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Thread: Financial and Economic Crisis

  1. #136
    Disgruntled Optimist lofter1's Avatar
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    All eyes on Wall Street - reframing the crisis

    The Offical Website of RAN (Rainforest Action Network)

    posted by Becky in Global Finance, RAN General on September 30th, 2008

    UPDATE: Activists Scale Flagpole Behind Iconic Wall Street Bull, Raise 150-Square Foot American Flag with ‘Foreclosed?’ Stamped Over It

    UPDATE 2: link to Flickr set

    UPDATE 3: High-res photo.


    In the past few weeks, our economic system has sustained some of the most dramatic shifts of the past 50 years. Comparisons have been made to the Asian economic crisis of the nineties, the dot-com bust of the early 21st century, and even the Great Depression. Our economic and financial system is in tatters, and all of us are wondering what will come of our savings, our homes, and our future.

    The news has been focused on whether and what kind of a bailout package will be handed to the very financial institutions that got us into this mess. Understandably so: $700 billion is a large sum of money, and a significant contribution from taxpayers wallets, especially when compared to other possible uses of such a cash injection — Medicare, infrastructure or renewable energy, to name just a few.

    However, with the unprecedented nationalization of Freddie and Fannie, Lehman Brothers filing the largest bankruptcy filing in U.S. history, and Goldman Sachs and Morgan Stanley voluntarily becoming bank holdings companies, the actions taken by the Federal Reserve are themselves an admission that the institutions that makeup the U.S. financial system are broken.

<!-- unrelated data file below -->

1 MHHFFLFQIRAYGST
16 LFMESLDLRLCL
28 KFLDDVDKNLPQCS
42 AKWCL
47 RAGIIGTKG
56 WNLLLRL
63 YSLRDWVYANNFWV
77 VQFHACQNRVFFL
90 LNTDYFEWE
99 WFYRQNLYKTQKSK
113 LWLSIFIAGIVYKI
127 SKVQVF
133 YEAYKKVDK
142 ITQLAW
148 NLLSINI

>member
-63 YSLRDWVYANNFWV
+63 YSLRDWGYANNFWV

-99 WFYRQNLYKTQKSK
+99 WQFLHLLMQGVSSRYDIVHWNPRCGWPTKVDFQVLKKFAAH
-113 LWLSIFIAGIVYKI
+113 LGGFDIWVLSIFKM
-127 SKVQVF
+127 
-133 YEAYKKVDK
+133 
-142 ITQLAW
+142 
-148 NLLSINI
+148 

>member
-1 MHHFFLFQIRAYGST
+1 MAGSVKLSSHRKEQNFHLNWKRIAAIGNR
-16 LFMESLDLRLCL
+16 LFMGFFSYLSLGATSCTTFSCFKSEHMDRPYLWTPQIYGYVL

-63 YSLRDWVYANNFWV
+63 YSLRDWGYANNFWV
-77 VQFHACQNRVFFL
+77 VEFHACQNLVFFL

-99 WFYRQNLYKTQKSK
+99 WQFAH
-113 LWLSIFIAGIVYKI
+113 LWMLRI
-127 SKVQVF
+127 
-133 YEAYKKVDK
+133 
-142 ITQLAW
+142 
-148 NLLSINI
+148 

It is critical that we look beyond the bailout to the underlying cracks this crisis has exposed in our financial system. We cannot allow the bailout (whatever its conditions) to further subsidize the decades of risky financial behavior that is now mortgaging our homes and our planet.

    We have an unprecedented opportunity to rebuild our economy and establish a financial system that operates within ecological limits. It’s time for Americans to demand structural solutions that put families before financiers and the planet before profits.

    For the past eight years, RAN’s Global Finance Campaign has urged America’s leading financial institutions to take responsibility for the impacts of their investments and to recognize the financial and reputational risks inherent in directing vast sums of capital towards environmentally unsustainable and socially unjust projects—from rainforest destruction and oil extraction to the construction of coal-fired power plants.

    Banks need to be held accountable for the impacts of their investments, whether they are subprime mortgages or new coal plants. In both cases, the impact of the financing deal is ‘externalized’ – that is, the effect on people and the environment is not considered when the loan or transaction is being approved. In the case of subprime mortgages, home foreclosures were not considered a ‘downside’ until they started happening at a rate that impacted the viability of the financial system itself. The same reasoning holds true in the financing of fossil fuel projects. The impacts of constructing coal-fired power plants on the climate and on communities have not been deemed key factors in determining whether or not to finance such projects.

    There has never been a better time to hold banks accountable for the impacts of their investments and demand that they develop the necessary due diligence processes to ensure that we do not mortgage the Earth’s natural capital in the same way that we have mortgaged the futures of millions of Americans whose homes have been foreclosed on.

    It is crucial to take this opportunity to shift the debate from one that dwells on the immediate need to staunch the bleeding from the subprime meltdown to one that is based on a vision for a socially just and ecologically sustainable financial system.

    All eyes are on Wall Street — Now is the time.

  2. #137
    The Dude Abides
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    Lofter: hedge funds can invest in almost anything, and can take positions both long and short. Mutual funds, on the other hand (think Fidelity) can only bet long on their investments.